2. UNMEASURED CONSEQUENCES.
The second barrier is the externalities. The full consequences of our investments do not feature in conventional accounting – the “bads” that we hide, and the “goods” that we don’t get credit for because they are distributed too deep in time and broad across sectors. There are four dimensions of an integrated marketplace which remain largely unexplored because we have not invented ways to measure and to capture the significant value and wealth that lies there:
- across sectors (mining, manufacture, service);
- across political jurisdictions (provinces, countries, regions);
- between physical structures and resource streams (our example above); and
- deep into time across the term of the consequences to the seventh generation.
3. TRANSACTIONAL FRAMEWORK.
No matter how great the value of the services this generation of managers may wish to provide to their grandchildren, future generations cannot reward them – future generations don’t write cheques to current bank accounts.
Can these three barriers to sustainable business be overcome?
Hank has evolved a brace of strategies which, used together, can answer each one of these barriers. Collectively they constitute what he terms “Intergenerational Commerce”.
1. First we need to raise capital on a sufficient scale to fund very long-term redevelopment investments in both new and retro-fit businesses to deliver integrated sustainable goods and services – complexes of heavy and light industry that symbiotically share human, energy, water and other resources in ways yet undreamed-of.
- Strategy One: the Redevelopment Bond – a new class of Provincial revenue bond. Very long term instruments, something like the 100-year bonds which financed the 19th centuryU.S. railroads (this is just what pension and insurance funds need for secure, productive long capital investment opportunities!)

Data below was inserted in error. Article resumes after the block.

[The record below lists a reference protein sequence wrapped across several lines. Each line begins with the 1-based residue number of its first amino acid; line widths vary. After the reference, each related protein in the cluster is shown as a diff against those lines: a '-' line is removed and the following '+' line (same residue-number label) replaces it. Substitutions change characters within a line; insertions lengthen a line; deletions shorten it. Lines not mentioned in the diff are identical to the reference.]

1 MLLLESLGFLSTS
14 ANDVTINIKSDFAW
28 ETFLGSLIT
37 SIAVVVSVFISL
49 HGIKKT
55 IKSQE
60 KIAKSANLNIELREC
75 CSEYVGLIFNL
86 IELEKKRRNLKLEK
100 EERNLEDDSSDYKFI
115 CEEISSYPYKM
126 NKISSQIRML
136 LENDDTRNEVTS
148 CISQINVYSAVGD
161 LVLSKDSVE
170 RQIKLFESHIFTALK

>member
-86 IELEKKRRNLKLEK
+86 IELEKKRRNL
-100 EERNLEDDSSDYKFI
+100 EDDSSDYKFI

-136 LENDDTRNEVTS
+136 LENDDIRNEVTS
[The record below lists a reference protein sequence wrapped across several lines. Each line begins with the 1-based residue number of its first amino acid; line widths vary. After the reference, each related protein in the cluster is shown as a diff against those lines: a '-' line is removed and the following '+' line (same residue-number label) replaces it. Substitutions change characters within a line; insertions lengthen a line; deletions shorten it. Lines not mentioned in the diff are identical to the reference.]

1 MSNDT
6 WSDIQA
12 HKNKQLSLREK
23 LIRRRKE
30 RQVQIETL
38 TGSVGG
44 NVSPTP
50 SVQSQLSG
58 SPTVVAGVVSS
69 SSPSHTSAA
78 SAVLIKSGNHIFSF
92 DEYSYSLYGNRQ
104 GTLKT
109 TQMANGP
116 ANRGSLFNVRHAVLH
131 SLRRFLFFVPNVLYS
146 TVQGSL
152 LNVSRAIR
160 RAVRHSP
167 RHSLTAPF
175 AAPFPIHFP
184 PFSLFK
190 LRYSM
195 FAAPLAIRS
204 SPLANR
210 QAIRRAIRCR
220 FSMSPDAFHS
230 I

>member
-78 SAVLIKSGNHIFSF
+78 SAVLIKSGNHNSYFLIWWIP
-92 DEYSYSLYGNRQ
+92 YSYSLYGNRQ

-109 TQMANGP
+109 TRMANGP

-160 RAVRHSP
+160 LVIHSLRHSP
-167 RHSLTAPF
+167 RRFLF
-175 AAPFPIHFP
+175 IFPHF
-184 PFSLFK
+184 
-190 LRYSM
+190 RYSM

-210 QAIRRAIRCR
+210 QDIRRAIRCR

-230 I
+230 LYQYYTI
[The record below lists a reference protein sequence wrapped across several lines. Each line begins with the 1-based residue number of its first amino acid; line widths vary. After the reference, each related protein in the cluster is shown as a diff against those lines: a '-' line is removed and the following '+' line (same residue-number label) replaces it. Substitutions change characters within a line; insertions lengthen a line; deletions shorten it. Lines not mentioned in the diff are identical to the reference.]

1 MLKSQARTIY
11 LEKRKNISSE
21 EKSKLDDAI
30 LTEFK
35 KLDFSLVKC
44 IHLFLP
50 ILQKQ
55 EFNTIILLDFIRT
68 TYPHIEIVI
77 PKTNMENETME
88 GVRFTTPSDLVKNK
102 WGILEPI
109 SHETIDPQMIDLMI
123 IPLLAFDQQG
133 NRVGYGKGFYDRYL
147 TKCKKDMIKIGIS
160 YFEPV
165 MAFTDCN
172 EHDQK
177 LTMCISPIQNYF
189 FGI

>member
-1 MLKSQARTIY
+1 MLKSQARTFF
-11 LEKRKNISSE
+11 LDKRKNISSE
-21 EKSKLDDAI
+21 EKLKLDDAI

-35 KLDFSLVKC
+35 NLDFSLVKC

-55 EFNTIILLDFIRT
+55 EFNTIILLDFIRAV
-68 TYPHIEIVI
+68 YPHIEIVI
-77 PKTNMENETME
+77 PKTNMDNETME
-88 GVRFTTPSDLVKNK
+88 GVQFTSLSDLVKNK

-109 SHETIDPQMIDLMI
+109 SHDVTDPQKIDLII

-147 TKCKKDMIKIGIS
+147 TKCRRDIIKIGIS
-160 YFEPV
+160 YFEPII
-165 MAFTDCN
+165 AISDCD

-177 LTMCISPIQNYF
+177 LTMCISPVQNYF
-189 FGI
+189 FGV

These Revenue Bonds, voluntary provincial savings instruments in multiple issues of R100M, will be hybrid, in the sense that the full faith and credit of the Province will guarantee the down side in the traditional way at a minimum return on investment, but the up side will be pegged to the performance of the portfolio in which the funds are invested. These new bonds should develop a strong secondary market, pushing the cost of capital to negative interest rates because of the performance of their portfolios.
2.There’s currently no place in the market for buyers and sellers of such long-term transactions to meet. What form of framework could host this commerce – to make it understandable, attractive and transparent?
- Strategy Two: an Intergenerational Redevelopment Utility (IRU) – a national agency that turns externalities into markets. A board of Trustees, locally elected for each regional redevelopment authority, is sworn to represent the interest of future generations and to negotiate contract terms and deliverables in today’s marketplace. This board would be in effect a very large new “client” to today’s business. Our new client (Posterity her name) solicits, and funds, competitive proposals for the delivery of long term integrated goods and services from bidding consortia made up of corporate, government and NGO enterprises.
The IRU is designed to operate like an icebreaker in the brutal climate of contemporary business and politics, profitably and rapidly relocating trapped investments from dirty exhaustive platforms to long-term renewables. This gives today’s business world practical access to a vast new market for integration, innovation and wealth creation.